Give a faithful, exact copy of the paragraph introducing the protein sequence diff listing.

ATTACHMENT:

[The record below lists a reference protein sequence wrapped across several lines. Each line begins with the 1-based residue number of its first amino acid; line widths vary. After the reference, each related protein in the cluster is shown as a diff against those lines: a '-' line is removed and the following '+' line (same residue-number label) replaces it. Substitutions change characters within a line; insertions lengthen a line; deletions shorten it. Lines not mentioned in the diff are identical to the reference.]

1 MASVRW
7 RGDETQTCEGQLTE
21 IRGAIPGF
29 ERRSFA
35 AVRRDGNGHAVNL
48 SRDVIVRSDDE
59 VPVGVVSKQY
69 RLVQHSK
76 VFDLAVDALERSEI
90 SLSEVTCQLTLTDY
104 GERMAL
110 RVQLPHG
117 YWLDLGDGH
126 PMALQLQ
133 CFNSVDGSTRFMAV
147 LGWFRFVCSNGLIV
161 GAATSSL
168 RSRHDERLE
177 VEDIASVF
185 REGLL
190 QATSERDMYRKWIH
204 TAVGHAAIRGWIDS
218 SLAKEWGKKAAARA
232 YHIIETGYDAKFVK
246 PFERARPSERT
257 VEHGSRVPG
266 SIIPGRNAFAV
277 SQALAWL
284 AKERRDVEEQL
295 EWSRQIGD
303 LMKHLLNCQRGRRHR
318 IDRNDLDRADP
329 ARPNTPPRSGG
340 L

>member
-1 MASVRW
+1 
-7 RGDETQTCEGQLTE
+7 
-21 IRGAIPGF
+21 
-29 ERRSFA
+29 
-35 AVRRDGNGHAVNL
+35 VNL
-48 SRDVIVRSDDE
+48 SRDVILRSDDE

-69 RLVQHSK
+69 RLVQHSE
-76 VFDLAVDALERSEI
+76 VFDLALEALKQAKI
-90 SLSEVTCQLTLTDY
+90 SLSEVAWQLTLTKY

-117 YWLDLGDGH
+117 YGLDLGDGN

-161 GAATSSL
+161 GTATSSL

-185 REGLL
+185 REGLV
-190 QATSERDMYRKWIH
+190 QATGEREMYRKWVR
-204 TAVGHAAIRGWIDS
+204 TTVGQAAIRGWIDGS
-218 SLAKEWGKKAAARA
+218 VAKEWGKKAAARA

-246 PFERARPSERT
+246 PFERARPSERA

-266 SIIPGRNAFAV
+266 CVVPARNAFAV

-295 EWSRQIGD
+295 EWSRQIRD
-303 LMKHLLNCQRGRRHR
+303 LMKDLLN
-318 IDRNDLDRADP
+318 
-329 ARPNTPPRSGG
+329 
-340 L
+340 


[The record below lists a reference protein sequence wrapped across several lines. Each line begins with the 1-based residue number of its first amino acid; line widths vary. After the reference, each related protein in the cluster is shown as a diff against those lines: a '-' line is removed and the following '+' line (same residue-number label) replaces it. Substitutions change characters within a line; insertions lengthen a line; deletions shorten it. Lines not mentioned in the diff are identical to the reference.]